Veterans avoid driving because trash on the road produces a huge fear response. If you drive under safe conditions over and over you can extinguish that fear.
Windham, CT (PRWEB) January 14, 2015
Dr. Kristi Salters-Pedneault is the co-investigator in a large scale study that seeks to test the efficacy of RESET, an experimental acceptance-based therapy for PTSD.
“I’m not a veteran, I’ve never served our country. But it feels good to have a set of skills that I know I can use to support veterans,” she said. As a professor of psychology at Eastern Connecticut State University, she researches more effective treatments for veterans suffering from Post-Traumatic Stress Disorder (PTSD). Preliminary results indicate that RESET is highly effective in comparison with established cognitive behavioral methods.
“[RESET] teaches soldiers to be more accepting of symptoms they might have, particularly intrusive thoughts. They’re taught how to have the thoughts without trying to push them away and to recognize those thoughts as just thoughts. They’re not something to fix. It doesn’t mean you are crazy. It’s a natural response and these are just thoughts that can’t hurt you,” she said.
The study is partially funded by the Department of Defense and by the National Center for PTSD.
“I love working with the veterans. It is very meaningful and rewarding work. I’m really grateful I get to continue that,” said Dr. Salters-Pedneault.
The study involves 1,500 veteran volunteers from Fort Drum in New York. The goal is to help veterans deal with intrusive thoughts, one of the most disruptive symptoms of PTSD.
“Thoughts of combat leap into their heads out of the blue,” explained Dr. Salters-Pedneault.
It is difficult to predict who will develop PTSD symptoms. Even after a highly traumatic experience like combat, only about 10% develop PTSD. There are certain risk factors, including previous traumatic experiences.
“I think that’s important. It suggests that cumulative trauma does not have a protective effect. People might say ‘wow, you’ve been through things like this before so you will be stronger.’ But we have evidence of the opposite,” she said. Many veterans try to avoid being exposed to things that cause them to experience PTSD symptoms, a tactic called emotional avoidance.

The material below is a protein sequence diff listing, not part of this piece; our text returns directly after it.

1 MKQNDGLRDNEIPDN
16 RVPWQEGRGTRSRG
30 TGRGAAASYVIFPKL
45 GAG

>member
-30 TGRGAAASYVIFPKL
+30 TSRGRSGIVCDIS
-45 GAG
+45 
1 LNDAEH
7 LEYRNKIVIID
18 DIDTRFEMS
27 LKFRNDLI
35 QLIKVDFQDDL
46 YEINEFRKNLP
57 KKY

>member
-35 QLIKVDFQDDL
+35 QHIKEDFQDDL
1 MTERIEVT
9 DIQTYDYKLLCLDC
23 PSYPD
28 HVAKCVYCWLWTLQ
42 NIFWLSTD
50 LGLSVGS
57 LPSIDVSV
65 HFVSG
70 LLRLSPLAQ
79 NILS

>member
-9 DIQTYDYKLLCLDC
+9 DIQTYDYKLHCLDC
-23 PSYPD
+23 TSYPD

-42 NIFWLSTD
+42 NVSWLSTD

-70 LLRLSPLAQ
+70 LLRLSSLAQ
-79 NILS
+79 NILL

“The classic example in veterans is that they avoid driving, especially if they did convoy work. That’s because when driving you are at significant risk of IED (improvised explosive device) explosions. In Iraq, trash bags on the side of the road could be a bomb. So they’ll avoid driving because trash on the road produces a huge fear response. If you drive under safe conditions over and over you can extinguish that fear,” she said. Emotional avoidance actually hurts in the long run. Avoiding triggering stimuli can cause symptoms to become worse over time. RESET therapy is focused on acceptance, which can help overcome emotional avoidance.
“If you are exposed to something you are afraid of over and over you will get over that fear,” Dr. Salters-Pedneault explained.
For family members of veterans with PTSD, Dr. Salters-Pedneault believes the most helpful thing they can do is fight the stigma around the condition.
“Make it very clear that they are in support of the person seeking treatment, that it’s okay for them to ask for help, that it’s courageous to ask for help in that context. Really encourage the veteran to seek treatment early, before there are downstream consequences.”
Kristalyn “Kristi” Salters-Pedneault, PhD is an assistant professor of psychology at Eastern Connecticut State University. She is a member of the Connecticut State Universities chapter of the American Association of University Professors. AAUP is devoted to ensuring higher education’s contribution to the common good, defending academic freedom, and promoting high standards in education. For more on CSU-AAUP visit their blog.